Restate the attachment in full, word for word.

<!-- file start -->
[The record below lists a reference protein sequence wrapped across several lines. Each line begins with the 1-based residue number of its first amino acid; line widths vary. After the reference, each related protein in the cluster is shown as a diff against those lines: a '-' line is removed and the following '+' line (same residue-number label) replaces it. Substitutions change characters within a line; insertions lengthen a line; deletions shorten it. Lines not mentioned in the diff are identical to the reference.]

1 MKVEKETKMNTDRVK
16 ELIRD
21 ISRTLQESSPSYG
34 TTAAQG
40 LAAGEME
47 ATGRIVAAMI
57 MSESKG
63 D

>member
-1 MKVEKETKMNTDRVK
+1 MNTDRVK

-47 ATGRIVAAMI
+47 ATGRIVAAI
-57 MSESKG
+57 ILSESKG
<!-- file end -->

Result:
[The record below lists a reference protein sequence wrapped across several lines. Each line begins with the 1-based residue number of its first amino acid; line widths vary. After the reference, each related protein in the cluster is shown as a diff against those lines: a '-' line is removed and the following '+' line (same residue-number label) replaces it. Substitutions change characters within a line; insertions lengthen a line; deletions shorten it. Lines not mentioned in the diff are identical to the reference.]

1 MKVEKETKMNTDRVK
16 ELIRD
21 ISRTLQESSPSYG
34 TTAAQG
40 LAAGEME
47 ATGRIVAAMI
57 MSESKG
63 D

>member
-1 MKVEKETKMNTDRVK
+1 MNTDRVK

-47 ATGRIVAAMI
+47 ATGRIVAAI
-57 MSESKG
+57 ILSESKG